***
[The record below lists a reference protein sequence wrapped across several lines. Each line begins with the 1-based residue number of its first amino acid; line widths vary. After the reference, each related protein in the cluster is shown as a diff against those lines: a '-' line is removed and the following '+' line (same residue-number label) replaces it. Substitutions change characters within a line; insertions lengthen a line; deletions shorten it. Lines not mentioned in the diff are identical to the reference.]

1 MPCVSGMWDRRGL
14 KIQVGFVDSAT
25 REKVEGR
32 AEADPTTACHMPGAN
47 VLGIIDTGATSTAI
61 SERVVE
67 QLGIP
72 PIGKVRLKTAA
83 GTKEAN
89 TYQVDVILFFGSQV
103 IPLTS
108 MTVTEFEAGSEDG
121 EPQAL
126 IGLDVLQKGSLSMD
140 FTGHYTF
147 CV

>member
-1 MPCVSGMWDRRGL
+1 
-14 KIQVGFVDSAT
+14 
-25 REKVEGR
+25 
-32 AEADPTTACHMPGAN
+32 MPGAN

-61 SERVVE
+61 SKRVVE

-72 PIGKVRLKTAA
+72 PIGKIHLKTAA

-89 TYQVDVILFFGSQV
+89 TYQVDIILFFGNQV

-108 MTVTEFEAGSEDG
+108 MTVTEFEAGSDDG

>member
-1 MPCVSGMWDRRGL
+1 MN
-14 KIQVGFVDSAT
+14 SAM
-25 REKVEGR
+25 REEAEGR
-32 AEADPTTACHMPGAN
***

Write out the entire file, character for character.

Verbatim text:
[The record below lists a reference protein sequence wrapped across several lines. Each line begins with the 1-based residue number of its first amino acid; line widths vary. After the reference, each related protein in the cluster is shown as a diff against those lines: a '-' line is removed and the following '+' line (same residue-number label) replaces it. Substitutions change characters within a line; insertions lengthen a line; deletions shorten it. Lines not mentioned in the diff are identical to the reference.]

1 MPCVSGMWDRRGL
14 KIQVGFVDSAT
25 REKVEGR
32 AEADPTTACHMPGAN
47 VLGIIDTGATSTAI
61 SERVVE
67 QLGIP
72 PIGKVRLKTAA
83 GTKEAN
89 TYQVDVILFFGSQV
103 IPLTS
108 MTVTEFEAGSEDG
121 EPQAL
126 IGLDVLQKGSLSMD
140 FTGHYTF
147 CV

>member
-1 MPCVSGMWDRRGL
+1 
-14 KIQVGFVDSAT
+14 
-25 REKVEGR
+25 
-32 AEADPTTACHMPGAN
+32 MPGAN

-61 SERVVE
+61 SKRVVE

-72 PIGKVRLKTAA
+72 PIGKIHLKTAA

-89 TYQVDVILFFGSQV
+89 TYQVDIILFFGNQV

-108 MTVTEFEAGSEDG
+108 MTVTEFEAGSDDG

>member
-1 MPCVSGMWDRRGL
+1 MN
-14 KIQVGFVDSAT
+14 SAM
-25 REKVEGR
+25 REEAEGR
-32 AEADPTTACHMPGAN